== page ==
By Rob Nikolewski │ New Mexico Watchdog
SANTA FE — It’s a commercial that’s been playing across New Mexico for weeks now: A 30-second spot encouraging people to apply to the Hobbs Police Department, offering high pay and good benefits.
But the images in the commercial — of cops shooting guns, helmeted officers bursting into a home, an armored vehicle turning a corner and a canine straining on a leash — has some wondering what kind of image the booming oil patch town of 43,000 is actually showcasing.
“It’s kind of disturbing, the way they play up these militaristic tactics,” said Tim Lynch, director of the Project on Criminal Justice at the Cato Institute, a think tank based in Washington, D.C. “It seemed more like they were looking for people who wanted to join the Army instead of a police department.”
Here’s the commercial:
“I think that was the production company that came in and wanted to look and see what kind of equipment we had to offer,” McCall said in a telephone interview. “It’s a representation of an aspect of the Police Department that is there, what we do every day, the tools that we use and work with.”
But Lynch, who has been a critic of what’s been called an over-militarization of police forces across the country, says the commercial sends the wrong signals to potential recruits.
“The message seems to be, we’re looking for aggressive, confrontational interactions with the public and that is not what the police should be looking for,” Lynch said. “We should be looking for officers that are just fine with a peaceful day at work … But this is all about a very aggressive and confrontational type of policing that most communities don’t want or need.”
The commercial includes a shot of the Hobbs PD’s armored personnel vehicle, which is also featured on the department’s website.
McCall said the vehicle is used “any time we have a call-out involving a high-risk incident where we’re concerned about the safety of our officers or the safety of the citizens in our area.” McCall said it also provides cover because it’s armor-plated.
Hobbs also has a 14-member SWAT team, which in addition to being featured in the commercial has a page on the department’s website dedicated to it with a video attached to the page. The video opens with a man’s voice, intoning, “The rules of engagement of SWAT are simple: Defeat the enemy … any way you can,” and is accompanied with heavy metal music and shots of Hobbs SWAT team members going through exercises with guns blazing.
The commercial is running as New Mexico law enforcement authorities try to cope with at least two incidents that have drawn negative attention to the state.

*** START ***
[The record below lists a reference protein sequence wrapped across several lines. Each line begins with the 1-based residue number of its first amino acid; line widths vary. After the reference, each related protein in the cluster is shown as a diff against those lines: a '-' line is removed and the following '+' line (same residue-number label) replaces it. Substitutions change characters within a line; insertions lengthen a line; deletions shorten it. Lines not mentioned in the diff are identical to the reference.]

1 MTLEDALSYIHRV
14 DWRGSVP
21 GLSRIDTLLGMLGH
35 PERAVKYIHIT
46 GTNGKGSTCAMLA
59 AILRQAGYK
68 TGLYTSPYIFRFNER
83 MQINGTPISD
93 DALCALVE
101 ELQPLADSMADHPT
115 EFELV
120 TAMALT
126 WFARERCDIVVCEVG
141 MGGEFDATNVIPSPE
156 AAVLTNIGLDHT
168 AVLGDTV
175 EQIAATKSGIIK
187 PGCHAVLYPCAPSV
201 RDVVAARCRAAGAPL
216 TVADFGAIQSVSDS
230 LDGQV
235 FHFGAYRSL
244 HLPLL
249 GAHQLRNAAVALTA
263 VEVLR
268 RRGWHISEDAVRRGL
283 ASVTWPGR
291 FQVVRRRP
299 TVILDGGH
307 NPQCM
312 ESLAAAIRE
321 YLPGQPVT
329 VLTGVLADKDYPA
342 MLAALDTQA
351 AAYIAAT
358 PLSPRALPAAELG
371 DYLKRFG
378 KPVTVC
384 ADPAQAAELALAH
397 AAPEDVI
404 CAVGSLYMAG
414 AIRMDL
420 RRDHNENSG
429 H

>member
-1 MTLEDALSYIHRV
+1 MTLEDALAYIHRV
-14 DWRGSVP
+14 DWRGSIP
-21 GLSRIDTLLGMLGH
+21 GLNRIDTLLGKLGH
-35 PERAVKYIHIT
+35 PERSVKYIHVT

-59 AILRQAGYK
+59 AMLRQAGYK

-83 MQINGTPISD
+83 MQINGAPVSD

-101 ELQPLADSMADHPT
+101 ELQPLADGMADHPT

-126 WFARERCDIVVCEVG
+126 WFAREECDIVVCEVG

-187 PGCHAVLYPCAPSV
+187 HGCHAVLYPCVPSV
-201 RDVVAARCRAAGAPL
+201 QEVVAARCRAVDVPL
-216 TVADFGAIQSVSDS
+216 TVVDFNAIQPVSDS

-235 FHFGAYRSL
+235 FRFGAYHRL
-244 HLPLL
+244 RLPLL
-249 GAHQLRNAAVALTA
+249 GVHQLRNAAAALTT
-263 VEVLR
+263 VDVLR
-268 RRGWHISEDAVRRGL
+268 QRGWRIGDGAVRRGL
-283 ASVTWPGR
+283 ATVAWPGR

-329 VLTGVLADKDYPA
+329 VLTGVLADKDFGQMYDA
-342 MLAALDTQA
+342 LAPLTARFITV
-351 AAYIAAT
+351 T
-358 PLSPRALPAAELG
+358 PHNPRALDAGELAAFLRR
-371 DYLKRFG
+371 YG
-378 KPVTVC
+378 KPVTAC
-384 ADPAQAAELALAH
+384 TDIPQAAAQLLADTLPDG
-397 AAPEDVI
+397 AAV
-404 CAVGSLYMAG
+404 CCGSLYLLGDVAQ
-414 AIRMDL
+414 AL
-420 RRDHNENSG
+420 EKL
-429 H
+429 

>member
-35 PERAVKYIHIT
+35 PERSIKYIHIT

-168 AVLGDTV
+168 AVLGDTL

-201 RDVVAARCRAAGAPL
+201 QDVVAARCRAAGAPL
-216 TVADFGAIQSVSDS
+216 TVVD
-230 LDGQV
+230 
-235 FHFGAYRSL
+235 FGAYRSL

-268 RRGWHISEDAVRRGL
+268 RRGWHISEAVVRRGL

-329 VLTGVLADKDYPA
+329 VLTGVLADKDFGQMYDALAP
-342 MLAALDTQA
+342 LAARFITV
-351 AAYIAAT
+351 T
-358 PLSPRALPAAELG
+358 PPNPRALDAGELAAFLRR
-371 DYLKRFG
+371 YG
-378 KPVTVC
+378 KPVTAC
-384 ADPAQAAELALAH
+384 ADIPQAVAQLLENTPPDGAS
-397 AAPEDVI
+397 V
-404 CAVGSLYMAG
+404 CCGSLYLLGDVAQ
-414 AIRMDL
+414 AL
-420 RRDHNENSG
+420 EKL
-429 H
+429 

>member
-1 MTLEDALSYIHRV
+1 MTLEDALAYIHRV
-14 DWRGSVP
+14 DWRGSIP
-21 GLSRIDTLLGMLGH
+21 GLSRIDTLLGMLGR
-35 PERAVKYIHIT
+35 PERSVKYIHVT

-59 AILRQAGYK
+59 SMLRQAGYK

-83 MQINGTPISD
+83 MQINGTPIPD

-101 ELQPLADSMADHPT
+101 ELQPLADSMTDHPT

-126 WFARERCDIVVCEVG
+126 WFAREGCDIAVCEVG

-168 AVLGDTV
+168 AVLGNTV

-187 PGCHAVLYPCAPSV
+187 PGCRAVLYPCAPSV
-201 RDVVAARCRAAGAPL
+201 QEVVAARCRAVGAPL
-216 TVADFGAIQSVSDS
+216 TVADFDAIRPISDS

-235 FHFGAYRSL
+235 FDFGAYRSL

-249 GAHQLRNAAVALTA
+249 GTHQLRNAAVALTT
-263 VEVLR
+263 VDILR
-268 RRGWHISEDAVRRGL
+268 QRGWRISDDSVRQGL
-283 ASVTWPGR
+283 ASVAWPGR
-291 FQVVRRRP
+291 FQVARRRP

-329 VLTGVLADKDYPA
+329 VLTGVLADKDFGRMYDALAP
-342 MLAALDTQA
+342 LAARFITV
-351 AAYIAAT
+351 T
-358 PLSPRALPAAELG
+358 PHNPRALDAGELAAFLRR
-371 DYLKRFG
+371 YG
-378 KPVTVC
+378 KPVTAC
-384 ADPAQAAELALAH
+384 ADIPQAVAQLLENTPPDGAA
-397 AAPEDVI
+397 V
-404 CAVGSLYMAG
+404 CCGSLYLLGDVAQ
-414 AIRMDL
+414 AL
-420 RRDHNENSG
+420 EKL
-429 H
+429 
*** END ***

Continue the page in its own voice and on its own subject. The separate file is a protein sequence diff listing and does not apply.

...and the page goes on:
The first was a $1.6 million settlement in the case of a man in southwestern New Mexico who was forced to undergo anal cavity searches and a colonoscopy after he was suspected of possessing narcotics. No drugs were found.
“This case took my breath away,” said Jonathan Turley, a nationally recognized legal scholar and professor at the George Washington University Law School.
The second and most recent story that made national news was the shooting death of a homeless man in the Albuquerque foothills. The incident was caught on tape and marked the 23rd fatality at the hands of the Albuquerque Police Department in the past three years, prompting protests, including one that turned into a near-riot. Last Thursday, the U.S. Department of Justice declared that APD has engaged in a pattern of excessive force and called for an overhaul of the department.
“By coming on the heels of the findings about the city of Albuquerque, this is another indication that one of the problems seems to be this culture of the style of policing that’s become all to common — of disregarding rules, confronting people and taking them down as the military does,” Lynch said. “That’s exactly the type of culture that leads to problems.”
McCall said that wasn’t what the ad tried to convey.
“Really, what we’re doing (in the commercial) is demonstrating some of the equipment and things that we have available,” he said. “We’ve never really put it into that context. It’s meant to protect the public.”
Spurred by a bursting energy sector, Hobbs has gone through a boom cycle. According to U.S. Census figures from 2012, Hobbs is the nation’s eighth-fastest growing community of between 10,000-50,000 people.
Just three murders were reported in 2012, but overall statistics show the crime rate in Hobbs is higher than the national average in just about every major category, including violent crimes.
Contact Rob Nikolewski at firstname.lastname@example.org and follow him on Twitter @robnikolewski